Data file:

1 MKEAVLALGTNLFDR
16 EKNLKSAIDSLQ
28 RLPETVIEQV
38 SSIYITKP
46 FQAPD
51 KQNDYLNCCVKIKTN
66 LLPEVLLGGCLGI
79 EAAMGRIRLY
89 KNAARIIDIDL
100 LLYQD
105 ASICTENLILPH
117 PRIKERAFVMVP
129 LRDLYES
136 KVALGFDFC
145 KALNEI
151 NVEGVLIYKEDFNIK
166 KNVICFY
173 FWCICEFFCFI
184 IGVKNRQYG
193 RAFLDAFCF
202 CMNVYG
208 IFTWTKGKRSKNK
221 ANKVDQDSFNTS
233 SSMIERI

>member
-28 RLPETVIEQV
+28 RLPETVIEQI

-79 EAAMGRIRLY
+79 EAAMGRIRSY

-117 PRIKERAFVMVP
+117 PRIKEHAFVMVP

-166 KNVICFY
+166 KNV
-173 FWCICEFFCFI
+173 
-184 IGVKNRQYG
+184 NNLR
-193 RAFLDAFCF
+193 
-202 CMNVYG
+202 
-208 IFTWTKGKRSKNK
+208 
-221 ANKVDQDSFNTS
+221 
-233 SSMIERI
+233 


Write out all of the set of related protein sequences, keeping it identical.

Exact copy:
1 MKEAVLALGTNLFDR
16 EKNLKSAIDSLQ
28 RLPETVIEQV
38 SSIYITKP
46 FQAPD
51 KQNDYLNCCVKIKTN
66 LLPEVLLGGCLGI
79 EAAMGRIRLY
89 KNAARIIDIDL
100 LLYQD
105 ASICTENLILPH
117 PRIKERAFVMVP
129 LRDLYES
136 KVALGFDFC
145 KALNEI
151 NVEGVLIYKEDFNIK
166 KNVICFY
173 FWCICEFFCFI
184 IGVKNRQYG
193 RAFLDAFCF
202 CMNVYG
208 IFTWTKGKRSKNK
221 ANKVDQDSFNTS
233 SSMIERI

>member
-28 RLPETVIEQV
+28 RLPETVIEQI

-79 EAAMGRIRLY
+79 EAAMGRIRSY

-117 PRIKERAFVMVP
+117 PRIKEHAFVMVP

-166 KNVICFY
+166 KNV
-173 FWCICEFFCFI
+173 
-184 IGVKNRQYG
+184 NNLR
-193 RAFLDAFCF
+193 
-202 CMNVYG
+202 
-208 IFTWTKGKRSKNK
+208 
-221 ANKVDQDSFNTS
+221 
-233 SSMIERI
+233 